USA TODAY's Cubs' 2018 Top Prospects list full of potential impact pitchers

Could 2018 be the year that the Cubs finally see a top pitching prospect debut with the team? 

Thursday, released its list of the Cubs' 2018 Top 30 Prospects, a group that includes six pitchers in the Top 10. The list ranks right-hander Adbert Alzolay as the Cubs' No 1. prospect, projecting him to debut with the team this season. 

Alzolay, 22, went 7-4 with a 2.99 ERA in 22 starts between Single-A Myrtle Beach and Double-A Tennessee last season. He also struck out 108 batters in 114 1/3 innings, using a repertoire that includes a fastball that tops out around 98 MPH (according to

Following Alzolay as the Cubs' No. 2 overall prospect is 19-year-old shortstop Aramis Ademan. Ademan hit .267 in just 68 games between Single-A Eugene and Single-A South Bend, though it should be noted that he has soared from No. 11 in's 2017 ranks to his current No. 2 ranking. He is not projected to make his MLB debut until 2020, however.

Following Alzolay and Ademan on the list are five consecutive pitchers ranked 3-7, respectively. Oscar De La Cruz, No. 3 on the list, slides down from his 2017 ranking in which listed him as the Cubs' top overall prospect. De La Cruz, 22, finished 2017 with a 3.34 ERA in 13 games (12 starts) between the Arizona League and Single-A Myrtle Beach.

De La Cruz is projected to make his MLB debut in 2019, while Jose Albertos (No. 4), Alex Lange (No. 5), Brendon Little (No. 6) and Thomas Hatch (No. 7) are projected to make their big league debuts in 2019 or 2020. All are right-handed (with the exception of Little) and starting pitchers.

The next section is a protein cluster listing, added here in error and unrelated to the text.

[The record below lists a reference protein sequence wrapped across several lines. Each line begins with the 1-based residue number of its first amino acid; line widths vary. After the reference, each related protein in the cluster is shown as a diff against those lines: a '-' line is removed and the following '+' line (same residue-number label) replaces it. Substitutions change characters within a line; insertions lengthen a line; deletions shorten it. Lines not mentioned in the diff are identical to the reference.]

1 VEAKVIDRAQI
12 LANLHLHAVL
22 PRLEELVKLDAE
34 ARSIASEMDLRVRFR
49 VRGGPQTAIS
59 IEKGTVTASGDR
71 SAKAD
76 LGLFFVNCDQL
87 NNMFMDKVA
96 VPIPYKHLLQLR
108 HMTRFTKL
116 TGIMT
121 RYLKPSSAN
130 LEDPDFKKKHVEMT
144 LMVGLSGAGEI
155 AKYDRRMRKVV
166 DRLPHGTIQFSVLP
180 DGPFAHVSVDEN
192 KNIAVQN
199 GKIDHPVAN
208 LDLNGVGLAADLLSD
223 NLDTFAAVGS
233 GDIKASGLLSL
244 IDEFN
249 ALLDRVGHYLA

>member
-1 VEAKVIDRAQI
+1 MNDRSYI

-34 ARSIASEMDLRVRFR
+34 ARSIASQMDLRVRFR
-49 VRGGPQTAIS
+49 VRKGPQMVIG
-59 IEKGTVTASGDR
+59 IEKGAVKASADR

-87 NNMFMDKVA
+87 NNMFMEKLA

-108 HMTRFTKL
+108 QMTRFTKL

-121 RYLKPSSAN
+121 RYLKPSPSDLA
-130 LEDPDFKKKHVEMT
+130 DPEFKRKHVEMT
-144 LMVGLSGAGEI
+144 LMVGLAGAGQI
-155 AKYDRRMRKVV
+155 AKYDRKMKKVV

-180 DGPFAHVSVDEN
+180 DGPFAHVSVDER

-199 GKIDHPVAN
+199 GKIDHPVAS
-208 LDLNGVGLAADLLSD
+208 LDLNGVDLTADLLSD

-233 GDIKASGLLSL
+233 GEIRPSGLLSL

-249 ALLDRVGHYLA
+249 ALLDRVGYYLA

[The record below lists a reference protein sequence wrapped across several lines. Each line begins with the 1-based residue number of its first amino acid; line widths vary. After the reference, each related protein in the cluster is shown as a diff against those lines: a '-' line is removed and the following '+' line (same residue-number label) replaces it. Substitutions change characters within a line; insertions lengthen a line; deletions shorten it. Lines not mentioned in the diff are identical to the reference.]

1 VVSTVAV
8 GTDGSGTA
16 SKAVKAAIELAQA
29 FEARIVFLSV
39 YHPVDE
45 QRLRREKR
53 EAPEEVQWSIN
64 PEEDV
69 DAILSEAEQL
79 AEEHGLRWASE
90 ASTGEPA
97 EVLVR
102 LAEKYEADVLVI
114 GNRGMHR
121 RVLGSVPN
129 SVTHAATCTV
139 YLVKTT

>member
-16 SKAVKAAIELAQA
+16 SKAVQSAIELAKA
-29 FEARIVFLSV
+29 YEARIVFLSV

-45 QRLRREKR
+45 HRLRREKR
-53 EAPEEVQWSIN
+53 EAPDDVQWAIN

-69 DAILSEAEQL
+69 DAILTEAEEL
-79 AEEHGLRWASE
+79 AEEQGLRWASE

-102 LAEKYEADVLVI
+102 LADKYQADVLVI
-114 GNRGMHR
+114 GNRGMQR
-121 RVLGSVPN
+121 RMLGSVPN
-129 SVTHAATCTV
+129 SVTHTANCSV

Hatch (third round, 2016) and Lange (30th overall, 2017) and Little (27th overall, 2017) were all top draft picks by the Cubs in recent seasons.

Having numerous starting pitchers on the cusp of the big leagues represents a significant change of pace for the Cubs. 

Since Theo Epstein took over as team president in Oct. 2011, a plethora of top prospects have debuted and enjoyed success with the Cubs. Majority have been position players, though.

The likes of Albert Almora, Javier Báez, Kris Bryant, Willson Contreras, Anthony Rizzo and Addison Russell all contributed to the Cubs winning the World Series in 2016. Similarly, Ian Happ enjoyed a fair amount of success after making his MLB debut last season, hitting 24 home runs in just 115 games.

Ultimately, Alzolay would be the Cubs' first true top pitching prospect to make it to the big leagues in the Theo Epstein era. While him making it to the big leagues in 2018 is no guarantee, one would think a need for pitching will arise for the Cubs at some point, whether it be due to injury or simply for September roster expansion.

The Cubs have enjoyed tremendous success in recent years in terms of their top prospects succeeding in the MLB. If the trend continues, Alzolay should be a force to reckon with on the North Side for years to come.

Even with an entire spring schedule to go, guessing the Cubs' 25-man roster is pretty easy


Even with an entire spring schedule to go, guessing the Cubs' 25-man roster is pretty easy

MESA, Ariz. — The frequent mission of spring training is to iron out a 25-man roster.

But at Cubs camp, that mission seems to already be completed.

With an entire Cactus League schedule still to play, the Cubs’ 25-man group that will leave Arizona for the season-opener in Miami seems pretty well set.

The starting rotation: Jon Lester, Yu Darvish, Kyle Hendricks, Jose Quintana and Tyler Chatwood.

The position-player group: Willson Contreras, Victor Caratini, Anthony Rizzo, Javy Baez, Addison Russell, Kris Bryant, Tommy La Stella, Kyle Schwarber, Albert Almora Jr., Ian Happ, Jason Heyward and Ben Zobrist.

The bullpen: Brandon Morrow, Steve Cishek, Pedro Strop, Carl Edwards Jr., Mike Montgomery, Brian Duensing, Justin Wilson and Justin Grimm.

Boom. There’s your 25.

Joe Maddon, do you agree?